I have been using a private tutor, as suggested above ;) It’s been very helpful to get me to improve my level quickly. I haven’t done this in other languages, because I sincerely believe that self-study mixed with actively practising it all we really need! But with my unique short time limit I decided to give myself that extra boost ;) I enjoy the classes and it gives me something solid to work my studies towards rather than random conversations. Note that my classes are ONLY in Czech. My teacher speaks good English, but we only spoke English on the phone and in the first class.

      I think your intensive course followed by private lessons is absolutely PERFECT! :) Too many people do “intensive summers” or something along those lines and they waste their time. But 2 weeks is short enough of a time to actually stay focussed and all of you in the group will need to learn the same thing at first. I normally don’t like academic approaches, but a short-term one could turn out to be useful! I’m quite curious now to hear how it goes for you next year :)

      Once the course finishes then your private lessons will be great as you may be ready to start speaking by yourself and your teacher will help you with that; at that stage group courses really don’t help as each person can’t get the focus they need now that they are actually ready to speak the language.

      To find my teacher I just walked around some cafés until I saw an ad posted up on the wall. You can make one yourself or just get one online at a site like expats.cz. There’s no hurry though; your private teacher may be able to recommend someone. It’s very easy to get a teacher here. You can “shop around” and just do one lesson with several teachers and decide which one is best. Go directly to a person, and NOT through an agency or professional school. They will be much more expensive because of the commission involved, and you aren’t necessarily guaranteed that they would be better than someone who advertises by themselves.
      Just make sure that the price is fair, considering you’ll be doing that long-term.
      All the best!! :)

  • Ornum Gnorts

    One can, of course, always say to someone, in thier own language, that one doesn’t speak Eglish. That is the course I take, for example, in Poland. The Poles, like all other people, wiil say, if asked, that they would be very happy to have others learn their language, but their behavior generally belies that statement.

    As for the French: they were intolerable when I was living in France in 1961 and they proudly remain so in 2009. The only solution with the French is to speak to them in Hungarian or Finish or Esperanto when they speak to one in English. They will then become hautily annoyed (who cares) but will be forced to deal with one in French. The question however, is why one would want to learn the dying language of a people who drag behind them, like a cultural anchor, a greatness that hasn’t been current in 250 years. As we all know, the most prominent sign of a vibrant language is its ceaseless change, and the French do everything posslble to ensure that French does not meet that criterion.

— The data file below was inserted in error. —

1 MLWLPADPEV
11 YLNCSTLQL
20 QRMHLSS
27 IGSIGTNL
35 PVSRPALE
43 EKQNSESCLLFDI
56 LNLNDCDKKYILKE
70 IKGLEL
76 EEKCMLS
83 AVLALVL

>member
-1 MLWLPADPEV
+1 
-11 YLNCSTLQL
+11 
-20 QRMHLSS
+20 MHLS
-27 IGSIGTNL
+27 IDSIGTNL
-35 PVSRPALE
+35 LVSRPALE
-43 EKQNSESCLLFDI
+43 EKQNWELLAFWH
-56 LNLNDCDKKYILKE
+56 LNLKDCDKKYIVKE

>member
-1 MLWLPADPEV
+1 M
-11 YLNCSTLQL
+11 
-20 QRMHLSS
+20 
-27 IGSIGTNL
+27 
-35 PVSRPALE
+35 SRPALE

• Funzdi

      I wonder if you are talking about the same country.
      Where I live, the average level in English is so abysmal – including in 3-star hotels – that most people will be relieved if you happen to speak some French. Except maybe if your prosody is too different, in which case they will think that you are still speaking in English (I’m not kidding) and will give you their best deer-in-the-headlights look.

      It is true though that we are a bit spoilt: we are not accustomed to hearing broken French, given that although many foreigners live here, most of them speak French flawlessly.

  • Ornum Gnorts

    One can, of course, always say to someone, in thier own language, that one doesn’t speak Eglish. That is the course I take, for example, in Poland. The Poles, like all other people, wiil say, if asked, that they would be very happy to have others learn their language, but their behavior generally belies that statement.

    As for the French: they were intolerable when I was living in France in 1961 and they proudly remain so in 2009. The only solution with the French is to speak to them in Hungarian or Finish or Esperanto when they speak to one in English. They will then become hautily annoyed (who cares) but will be forced to deal with one in French. The question however, is why one would want to learn the dying language of a people who drag behind them, like a cultural anchor, a greatness that hasn’t been current in 250 years. As we all know, the most prominent sign of a vibrant language is its ceaseless change, and the French do everything posslble to ensure that French does not meet that criterion.

    • Funzdi

      I wonder if you are talking about the same country.
      Where I live, the average level in English is so abysmal – including in 3-star hotels – that most people will be relieved if you happen to speak some French. Except maybe if your prosody is too different, in which case they will think that you are still speaking in English (I’m not kidding) and will give you their best deer-in-the-headlights look.

      It is true though that we are a bit spoilt: we are not accustomed to hearing broken French, given that although many foreigners live here, most of them speak French flawlessly.

  • http://robbiewilliamsandme.blogspot.com Ekaterina

    This post made me laugh, – very well written!
    I had this problem in the Netherlands when I tried to learn Dutch. I used another tip there. I simply said (in Dutch) that I didn’t speak any English, or I started to speak French when Dutch people were replying to me in English.